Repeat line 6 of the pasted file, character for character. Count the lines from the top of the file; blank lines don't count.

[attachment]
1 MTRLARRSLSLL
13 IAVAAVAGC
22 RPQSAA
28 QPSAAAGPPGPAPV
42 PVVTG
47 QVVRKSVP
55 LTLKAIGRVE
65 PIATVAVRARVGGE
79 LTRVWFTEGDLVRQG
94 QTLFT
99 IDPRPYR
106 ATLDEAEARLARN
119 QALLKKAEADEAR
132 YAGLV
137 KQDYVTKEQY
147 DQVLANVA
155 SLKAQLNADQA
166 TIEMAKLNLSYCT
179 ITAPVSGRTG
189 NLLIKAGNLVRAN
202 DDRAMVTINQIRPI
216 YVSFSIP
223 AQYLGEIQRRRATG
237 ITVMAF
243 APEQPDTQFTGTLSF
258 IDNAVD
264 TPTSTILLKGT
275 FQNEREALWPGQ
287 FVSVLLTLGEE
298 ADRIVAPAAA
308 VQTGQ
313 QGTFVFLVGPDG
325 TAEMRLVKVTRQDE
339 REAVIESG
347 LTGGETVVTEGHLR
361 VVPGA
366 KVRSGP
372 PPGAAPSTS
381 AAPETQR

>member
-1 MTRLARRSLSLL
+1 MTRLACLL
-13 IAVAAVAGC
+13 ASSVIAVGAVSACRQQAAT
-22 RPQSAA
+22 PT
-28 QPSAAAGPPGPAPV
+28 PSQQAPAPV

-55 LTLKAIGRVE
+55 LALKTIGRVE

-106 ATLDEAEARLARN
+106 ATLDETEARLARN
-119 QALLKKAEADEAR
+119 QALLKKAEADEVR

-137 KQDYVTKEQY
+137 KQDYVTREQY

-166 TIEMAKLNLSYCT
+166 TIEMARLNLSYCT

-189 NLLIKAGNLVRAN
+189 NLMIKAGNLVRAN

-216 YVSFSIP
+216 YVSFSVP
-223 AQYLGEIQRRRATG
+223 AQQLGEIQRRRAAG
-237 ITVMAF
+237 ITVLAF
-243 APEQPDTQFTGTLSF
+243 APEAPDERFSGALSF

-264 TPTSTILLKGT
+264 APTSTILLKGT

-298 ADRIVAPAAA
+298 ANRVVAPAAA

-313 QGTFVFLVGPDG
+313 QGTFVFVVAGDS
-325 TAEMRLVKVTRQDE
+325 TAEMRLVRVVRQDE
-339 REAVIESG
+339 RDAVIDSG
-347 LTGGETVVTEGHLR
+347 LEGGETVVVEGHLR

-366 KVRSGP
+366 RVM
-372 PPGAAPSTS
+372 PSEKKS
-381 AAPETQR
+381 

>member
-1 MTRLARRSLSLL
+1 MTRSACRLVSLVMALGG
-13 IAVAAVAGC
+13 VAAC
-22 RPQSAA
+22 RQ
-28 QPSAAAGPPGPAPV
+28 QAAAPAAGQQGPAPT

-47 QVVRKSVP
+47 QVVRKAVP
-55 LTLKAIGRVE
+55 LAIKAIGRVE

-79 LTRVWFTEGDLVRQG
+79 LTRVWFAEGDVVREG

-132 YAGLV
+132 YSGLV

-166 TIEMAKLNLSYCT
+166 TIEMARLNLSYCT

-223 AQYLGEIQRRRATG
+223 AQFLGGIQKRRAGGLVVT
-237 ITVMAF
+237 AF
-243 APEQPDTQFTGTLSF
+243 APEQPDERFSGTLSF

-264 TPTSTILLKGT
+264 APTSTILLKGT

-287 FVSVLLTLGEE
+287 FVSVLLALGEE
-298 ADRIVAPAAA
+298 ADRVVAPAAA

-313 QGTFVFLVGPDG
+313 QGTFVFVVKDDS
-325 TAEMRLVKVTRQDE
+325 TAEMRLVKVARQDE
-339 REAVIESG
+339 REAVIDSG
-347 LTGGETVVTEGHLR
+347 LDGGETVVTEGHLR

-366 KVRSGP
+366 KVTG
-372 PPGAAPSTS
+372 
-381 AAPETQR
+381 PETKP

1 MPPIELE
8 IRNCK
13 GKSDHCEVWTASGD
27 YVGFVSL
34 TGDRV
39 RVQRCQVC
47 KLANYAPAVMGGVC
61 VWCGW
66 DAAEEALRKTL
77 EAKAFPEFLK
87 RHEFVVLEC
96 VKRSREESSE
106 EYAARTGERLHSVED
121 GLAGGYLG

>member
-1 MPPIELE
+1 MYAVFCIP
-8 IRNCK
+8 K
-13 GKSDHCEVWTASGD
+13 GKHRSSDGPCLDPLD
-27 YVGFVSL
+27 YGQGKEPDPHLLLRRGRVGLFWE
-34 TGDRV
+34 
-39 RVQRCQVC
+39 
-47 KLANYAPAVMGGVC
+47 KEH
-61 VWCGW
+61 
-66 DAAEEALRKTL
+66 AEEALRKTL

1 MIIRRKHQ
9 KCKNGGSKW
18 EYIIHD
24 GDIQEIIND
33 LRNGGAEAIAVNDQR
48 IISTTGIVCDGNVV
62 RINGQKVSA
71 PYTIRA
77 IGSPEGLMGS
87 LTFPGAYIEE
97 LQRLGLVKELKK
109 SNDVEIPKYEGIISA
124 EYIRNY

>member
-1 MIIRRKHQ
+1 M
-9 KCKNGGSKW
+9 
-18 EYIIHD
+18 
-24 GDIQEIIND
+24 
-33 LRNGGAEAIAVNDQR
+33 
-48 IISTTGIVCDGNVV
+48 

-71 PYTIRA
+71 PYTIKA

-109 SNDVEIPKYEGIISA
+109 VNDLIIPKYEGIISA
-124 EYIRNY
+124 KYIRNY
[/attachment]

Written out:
47 QVVRKSVP